Graphic design terms are familiar to designers and people who work in marketing but how well do you know them?
Have you heard of kerning? Do you know what a descender is? Do you know what optically adjust means?
Here we discuss some of the most common ones.
Terms are quite familiar to graphic designers but are perhaps rarely discussed by students. You could easily be asked to adjust the kerning of a word, its baseline shift, or to optically adjust the positioning of a word and image. These small things can make a huge difference to a trained eye and provide the finishing touches to a design. The use of white space is very important to the overall balance of a design or layout. How everything on a page ‘works’ is the key to good design. This is a term you will hear a lot. When a graphic designer positions their elements on a page and they look right and fit well in their relevant space they are aid to ‘work’. This is when you know you have achieved a great graphic design piece.
Starting with an initial rough is how most designers begin looking at concepts and creativity. They will look at ideas and try to approach them from different angles of thought. Thinking outside the box as it were. They will try to work laterally with their thoughts until they reach something that works better than the other ideas and is a new way of treating a familiar problem. This is the beginning of their creative visual process. It is a journey of ideas meeting tangible visual experience. It is where ideas are challenged, broken, adapted, reworked, amended, bent and finally developed into a strategic solution.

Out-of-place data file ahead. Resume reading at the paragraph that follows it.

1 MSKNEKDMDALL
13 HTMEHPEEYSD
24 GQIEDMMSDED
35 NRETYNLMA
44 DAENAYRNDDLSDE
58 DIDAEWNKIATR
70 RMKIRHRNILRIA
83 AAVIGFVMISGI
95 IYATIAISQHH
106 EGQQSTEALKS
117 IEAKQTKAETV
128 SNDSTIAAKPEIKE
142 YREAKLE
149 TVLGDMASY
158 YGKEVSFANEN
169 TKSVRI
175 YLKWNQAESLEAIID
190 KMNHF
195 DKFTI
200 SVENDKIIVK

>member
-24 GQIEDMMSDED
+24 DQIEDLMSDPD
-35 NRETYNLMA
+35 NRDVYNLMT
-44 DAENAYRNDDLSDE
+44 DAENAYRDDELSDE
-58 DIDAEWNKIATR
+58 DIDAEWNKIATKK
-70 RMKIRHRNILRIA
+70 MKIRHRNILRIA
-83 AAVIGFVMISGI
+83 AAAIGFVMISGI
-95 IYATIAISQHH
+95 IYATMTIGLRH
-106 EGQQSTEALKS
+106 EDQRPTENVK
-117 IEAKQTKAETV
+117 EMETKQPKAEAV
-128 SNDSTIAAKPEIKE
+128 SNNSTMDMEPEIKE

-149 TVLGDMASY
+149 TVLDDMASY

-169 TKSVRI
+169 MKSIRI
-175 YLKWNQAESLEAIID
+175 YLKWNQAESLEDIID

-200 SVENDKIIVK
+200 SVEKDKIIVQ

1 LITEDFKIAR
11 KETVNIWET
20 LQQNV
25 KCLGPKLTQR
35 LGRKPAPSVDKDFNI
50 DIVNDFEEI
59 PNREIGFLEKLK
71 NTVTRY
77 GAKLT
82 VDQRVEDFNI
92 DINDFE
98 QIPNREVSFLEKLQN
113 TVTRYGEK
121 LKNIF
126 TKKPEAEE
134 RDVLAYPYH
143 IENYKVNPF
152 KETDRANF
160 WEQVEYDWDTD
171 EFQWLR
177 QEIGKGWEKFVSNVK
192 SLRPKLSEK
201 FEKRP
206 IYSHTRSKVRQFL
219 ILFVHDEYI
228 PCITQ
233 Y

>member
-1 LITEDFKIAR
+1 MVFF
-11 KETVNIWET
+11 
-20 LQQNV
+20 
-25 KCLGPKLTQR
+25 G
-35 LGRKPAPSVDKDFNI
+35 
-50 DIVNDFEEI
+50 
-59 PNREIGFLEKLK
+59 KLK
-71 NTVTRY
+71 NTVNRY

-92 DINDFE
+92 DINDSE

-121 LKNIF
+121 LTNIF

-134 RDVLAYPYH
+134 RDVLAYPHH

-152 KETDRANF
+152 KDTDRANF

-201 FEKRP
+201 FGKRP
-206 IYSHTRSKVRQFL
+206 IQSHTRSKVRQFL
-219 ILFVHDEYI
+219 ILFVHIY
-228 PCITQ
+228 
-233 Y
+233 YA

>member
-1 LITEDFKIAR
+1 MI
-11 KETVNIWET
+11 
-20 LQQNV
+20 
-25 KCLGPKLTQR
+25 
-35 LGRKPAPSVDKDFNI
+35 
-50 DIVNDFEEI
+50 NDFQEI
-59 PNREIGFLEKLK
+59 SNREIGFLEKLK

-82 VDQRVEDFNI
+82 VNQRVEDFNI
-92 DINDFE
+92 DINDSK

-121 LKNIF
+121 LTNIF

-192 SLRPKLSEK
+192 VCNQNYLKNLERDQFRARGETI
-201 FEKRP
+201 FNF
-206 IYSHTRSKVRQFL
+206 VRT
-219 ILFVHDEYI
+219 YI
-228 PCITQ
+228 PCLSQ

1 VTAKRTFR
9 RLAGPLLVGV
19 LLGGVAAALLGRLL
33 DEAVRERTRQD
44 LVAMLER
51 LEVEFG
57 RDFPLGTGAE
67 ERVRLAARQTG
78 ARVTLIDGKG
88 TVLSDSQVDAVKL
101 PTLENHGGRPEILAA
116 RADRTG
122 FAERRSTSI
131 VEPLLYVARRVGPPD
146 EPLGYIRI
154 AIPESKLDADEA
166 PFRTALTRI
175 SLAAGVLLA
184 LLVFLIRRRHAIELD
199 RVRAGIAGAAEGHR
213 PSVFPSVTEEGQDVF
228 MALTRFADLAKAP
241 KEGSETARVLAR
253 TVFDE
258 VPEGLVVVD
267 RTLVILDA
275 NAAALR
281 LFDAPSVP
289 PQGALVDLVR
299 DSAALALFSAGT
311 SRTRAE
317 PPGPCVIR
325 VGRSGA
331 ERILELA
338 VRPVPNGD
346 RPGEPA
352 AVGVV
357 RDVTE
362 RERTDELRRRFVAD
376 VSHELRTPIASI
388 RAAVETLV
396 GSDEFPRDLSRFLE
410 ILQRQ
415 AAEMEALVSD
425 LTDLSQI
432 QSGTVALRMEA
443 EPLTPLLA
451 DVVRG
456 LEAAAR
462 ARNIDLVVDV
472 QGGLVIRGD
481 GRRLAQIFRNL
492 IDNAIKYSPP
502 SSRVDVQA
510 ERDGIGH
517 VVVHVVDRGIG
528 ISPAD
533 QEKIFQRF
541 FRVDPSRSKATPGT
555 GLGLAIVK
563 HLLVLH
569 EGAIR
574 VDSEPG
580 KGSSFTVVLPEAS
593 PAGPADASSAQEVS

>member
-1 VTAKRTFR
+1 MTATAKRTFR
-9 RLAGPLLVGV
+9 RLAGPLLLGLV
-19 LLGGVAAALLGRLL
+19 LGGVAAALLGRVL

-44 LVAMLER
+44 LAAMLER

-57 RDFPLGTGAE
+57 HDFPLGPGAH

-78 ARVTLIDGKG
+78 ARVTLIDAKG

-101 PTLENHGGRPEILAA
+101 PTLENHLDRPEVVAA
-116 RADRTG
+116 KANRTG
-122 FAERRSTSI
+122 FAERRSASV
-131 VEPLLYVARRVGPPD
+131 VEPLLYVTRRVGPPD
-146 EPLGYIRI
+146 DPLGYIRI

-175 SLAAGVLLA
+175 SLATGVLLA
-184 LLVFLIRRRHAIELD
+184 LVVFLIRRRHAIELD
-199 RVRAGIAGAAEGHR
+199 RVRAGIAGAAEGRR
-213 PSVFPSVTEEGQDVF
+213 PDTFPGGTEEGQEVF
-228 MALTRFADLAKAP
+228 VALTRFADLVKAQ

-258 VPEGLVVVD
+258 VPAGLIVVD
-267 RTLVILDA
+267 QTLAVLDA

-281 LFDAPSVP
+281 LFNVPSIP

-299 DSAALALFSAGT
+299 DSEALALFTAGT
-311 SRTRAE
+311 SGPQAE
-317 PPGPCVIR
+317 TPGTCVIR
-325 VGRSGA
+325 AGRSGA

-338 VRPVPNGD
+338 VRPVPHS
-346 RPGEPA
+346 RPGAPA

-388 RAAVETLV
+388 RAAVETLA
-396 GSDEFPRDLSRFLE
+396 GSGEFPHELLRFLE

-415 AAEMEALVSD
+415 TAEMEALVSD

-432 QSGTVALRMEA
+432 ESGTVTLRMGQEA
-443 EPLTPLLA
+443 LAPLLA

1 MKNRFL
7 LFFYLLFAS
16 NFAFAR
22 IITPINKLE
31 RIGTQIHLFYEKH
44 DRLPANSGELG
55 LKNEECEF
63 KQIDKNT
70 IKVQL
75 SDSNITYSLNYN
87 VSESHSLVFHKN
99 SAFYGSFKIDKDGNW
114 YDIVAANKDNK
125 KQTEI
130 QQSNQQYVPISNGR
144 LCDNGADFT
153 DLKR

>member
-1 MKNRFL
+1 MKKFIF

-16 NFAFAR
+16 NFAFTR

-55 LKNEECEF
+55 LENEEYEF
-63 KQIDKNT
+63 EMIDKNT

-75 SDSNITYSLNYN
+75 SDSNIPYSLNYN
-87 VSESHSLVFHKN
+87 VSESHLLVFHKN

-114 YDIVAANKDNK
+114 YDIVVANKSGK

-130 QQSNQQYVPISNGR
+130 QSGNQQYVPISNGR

Once a concept is created a graphic designer will look to push it as far as they can. can it be developed further? Can the idea be reworked for use across a range of media?
The final concept is then developed into a design. The concept may be a rough scamp, a sketch on paper, it may be nothing more than an outline draft of an idea. But if it has legs it will work.
The use of images and type to create a beautiful piece of graphic design is what graphic designers live for. But they want an idea. They want a strategy so the design has purpose. What does it need to do for the viewer? A copywriter may provide some specific wording for the design. Key messages are vital for getting a message across to a target market. There may be a specific call to action from a marketing team. Are you using more than one font or typefaces? Are you looking at serif and sans serif typestyles? Do you want bold and modern or scrolled and sophisticated?
Have you decided on colour – Pantone spot colour or CMYK. Is your work going to be used online? If it is you will use RGB.
Once you have your finished design piece you may need to prepare it for print. This will entail adding bleed to the artwork and making sure it is in high resolution – no web images on artwork for print – they will look bitmapped and fuzzy.
Your images can be saved as jpg, eps, tif and psd files. As long as they are 300 dots per inch they will be fine.
So as you can see there are many graphic design terms out there and all being used daily in graphic design studios and agencies the world over.
How many are you familiar with?